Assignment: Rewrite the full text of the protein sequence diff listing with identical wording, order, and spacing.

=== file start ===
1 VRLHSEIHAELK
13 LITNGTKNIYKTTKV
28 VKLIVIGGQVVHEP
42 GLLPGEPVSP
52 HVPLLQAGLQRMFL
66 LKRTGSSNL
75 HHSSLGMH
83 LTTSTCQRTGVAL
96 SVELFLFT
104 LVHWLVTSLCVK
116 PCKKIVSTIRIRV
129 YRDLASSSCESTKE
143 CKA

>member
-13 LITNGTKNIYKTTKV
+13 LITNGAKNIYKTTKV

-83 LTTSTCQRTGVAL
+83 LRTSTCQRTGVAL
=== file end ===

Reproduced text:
1 VRLHSEIHAELK
13 LITNGTKNIYKTTKV
28 VKLIVIGGQVVHEP
42 GLLPGEPVSP
52 HVPLLQAGLQRMFL
66 LKRTGSSNL
75 HHSSLGMH
83 LTTSTCQRTGVAL
96 SVELFLFT
104 LVHWLVTSLCVK
116 PCKKIVSTIRIRV
129 YRDLASSSCESTKE
143 CKA

>member
-13 LITNGTKNIYKTTKV
+13 LITNGAKNIYKTTKV

-83 LTTSTCQRTGVAL
+83 LRTSTCQRTGVAL